How long can a company stay in administration?

Updated: 22nd July 2021

When a business is experiencing significant financial distress, it may be recommended that the company is placed into administration. Company administration is a powerful form of corporate insolvency procedure which gives a struggling business both space and time to turn its fortunes around.

Administration is not a solution in itself, nor is it a permanent state for a company to be in; rather it functions more like a ‘holding’ stage while a more concrete way forward is planned. Once a company enters administration it is afforded legal protection in the form of a moratorium. This prevents creditors initiating legal proceedings against the company to recover money owed.

Safe from the threat of litigation, the company is able to formulate a workable plan and make informed decisions regarding its future direction.

The role of the administrator

Upon a company entering administration, control of the business is handed over to the appointed administrator, who must be a licensed insolvency practitioner. The administrator will work with both the company’s shareholders and also its creditors, to determine what the future holds for the company and whether it is likely to have a viable future as a trading entity.

In the short-term, the company may be allowed to continue trading while it is in administration; in other instances, it may be decided that ceasing trade is the more appropriate option in order to protect creditors from further losses. This will be assessed on a case by case basis by the appointed administrator.

How long can a company remain in administration?

There is no upper- or lower-time limit that dictates how long a company can remain in administration. When it comes to company insolvency, each case is different and depending on the scale of the problems, as well the desire and future viability of the company, differing levels of professional input will be required.

Administrations don’t typically last beyond 12 months, although in cases where more time is required, this will often be allowed so long as the administrator can show that this is required in order to obtain the best result for the company and its creditors.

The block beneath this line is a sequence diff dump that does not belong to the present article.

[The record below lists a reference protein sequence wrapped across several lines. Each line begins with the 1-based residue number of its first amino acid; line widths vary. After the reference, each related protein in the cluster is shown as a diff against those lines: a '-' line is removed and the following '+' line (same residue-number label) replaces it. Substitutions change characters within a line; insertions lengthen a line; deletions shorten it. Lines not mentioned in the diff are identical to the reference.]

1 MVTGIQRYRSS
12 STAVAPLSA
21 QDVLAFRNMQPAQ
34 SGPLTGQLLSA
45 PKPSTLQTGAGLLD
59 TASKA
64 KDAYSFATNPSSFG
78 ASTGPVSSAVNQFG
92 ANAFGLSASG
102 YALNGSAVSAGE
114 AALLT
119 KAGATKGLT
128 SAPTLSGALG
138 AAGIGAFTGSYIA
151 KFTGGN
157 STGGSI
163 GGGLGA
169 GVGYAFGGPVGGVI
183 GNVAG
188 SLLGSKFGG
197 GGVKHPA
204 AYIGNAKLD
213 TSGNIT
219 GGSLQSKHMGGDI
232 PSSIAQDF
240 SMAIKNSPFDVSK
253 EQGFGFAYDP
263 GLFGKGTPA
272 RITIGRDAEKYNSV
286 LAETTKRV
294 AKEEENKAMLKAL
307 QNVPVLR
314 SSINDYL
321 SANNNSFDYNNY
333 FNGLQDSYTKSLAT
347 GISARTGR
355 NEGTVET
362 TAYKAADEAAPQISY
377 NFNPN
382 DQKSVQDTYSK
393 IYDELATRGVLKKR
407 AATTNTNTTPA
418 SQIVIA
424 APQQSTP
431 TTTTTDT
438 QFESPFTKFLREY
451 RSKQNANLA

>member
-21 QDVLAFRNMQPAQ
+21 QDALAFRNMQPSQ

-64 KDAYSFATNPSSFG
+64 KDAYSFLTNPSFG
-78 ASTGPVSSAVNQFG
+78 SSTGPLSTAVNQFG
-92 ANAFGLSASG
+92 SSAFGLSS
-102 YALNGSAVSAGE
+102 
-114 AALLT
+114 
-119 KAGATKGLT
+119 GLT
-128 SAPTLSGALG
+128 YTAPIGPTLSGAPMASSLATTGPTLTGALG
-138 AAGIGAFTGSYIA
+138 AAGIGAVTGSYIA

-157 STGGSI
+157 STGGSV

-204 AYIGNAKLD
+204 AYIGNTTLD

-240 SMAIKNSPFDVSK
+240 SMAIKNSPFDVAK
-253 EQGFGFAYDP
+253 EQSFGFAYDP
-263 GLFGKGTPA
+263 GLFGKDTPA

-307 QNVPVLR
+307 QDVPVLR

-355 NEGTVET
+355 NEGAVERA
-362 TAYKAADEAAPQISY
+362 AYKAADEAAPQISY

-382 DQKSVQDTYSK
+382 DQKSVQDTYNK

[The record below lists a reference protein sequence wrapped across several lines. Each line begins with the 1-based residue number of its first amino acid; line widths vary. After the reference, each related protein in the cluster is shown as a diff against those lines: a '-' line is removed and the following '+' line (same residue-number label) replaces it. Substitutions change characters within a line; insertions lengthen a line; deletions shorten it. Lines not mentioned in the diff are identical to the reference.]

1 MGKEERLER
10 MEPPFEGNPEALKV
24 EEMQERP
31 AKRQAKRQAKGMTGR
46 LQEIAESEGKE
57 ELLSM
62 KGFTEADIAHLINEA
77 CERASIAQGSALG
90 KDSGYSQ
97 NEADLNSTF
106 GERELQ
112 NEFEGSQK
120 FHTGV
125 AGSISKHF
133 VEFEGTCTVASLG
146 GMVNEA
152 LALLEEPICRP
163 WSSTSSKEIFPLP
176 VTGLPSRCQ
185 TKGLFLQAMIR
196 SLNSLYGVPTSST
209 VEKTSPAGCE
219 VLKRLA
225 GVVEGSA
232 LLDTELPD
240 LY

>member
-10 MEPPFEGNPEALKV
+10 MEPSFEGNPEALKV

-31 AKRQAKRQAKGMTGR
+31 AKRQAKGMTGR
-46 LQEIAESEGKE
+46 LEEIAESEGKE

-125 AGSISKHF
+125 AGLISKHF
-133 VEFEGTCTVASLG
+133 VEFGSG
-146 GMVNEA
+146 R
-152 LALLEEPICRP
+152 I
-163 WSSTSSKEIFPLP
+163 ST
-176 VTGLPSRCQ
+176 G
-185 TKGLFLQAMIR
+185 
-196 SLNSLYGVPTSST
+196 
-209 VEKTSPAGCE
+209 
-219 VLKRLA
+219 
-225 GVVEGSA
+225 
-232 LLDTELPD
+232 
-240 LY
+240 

While the length of time a company spends in administration may not be particularly significant, what is important, however, is that the administration achieves one of the three statutory purposes as set out in the Insolvency Act 1986. These are:

  • Rescuing the company as a going concern, or
  • Achieving a better result for the company’s creditors as a whole than would be likely if the company were wound up (without first being in administration), or
  • Realising property in order to make a distribution to one or more secured or preferential creditors.

When one of these is achieved, the company will leave administration via an appropriate exit route.

This could mean the company continues to trade, continues to trade while under an alternative insolvency procedure such as a CVA, or ceases trade completely before entering a formal liquidation procedure.

Considering administration?

If your company is experiencing financial pressure and you are considering the possibility of placing it into voluntary administration, ensure you take professional advice at the earliest possible opportunity.

With over 70 offices nationwide, Real Business Rescue are perfectly placed to help. You can arrange a free consultation with a licensed insolvency practitioner and discover the most appropriate next step for your business, which may be company administration.

Call today on 0800 644 6080 to speak to a member of our expert team.

Julie Palmer

Regional Managing Partner

0800 644 6080
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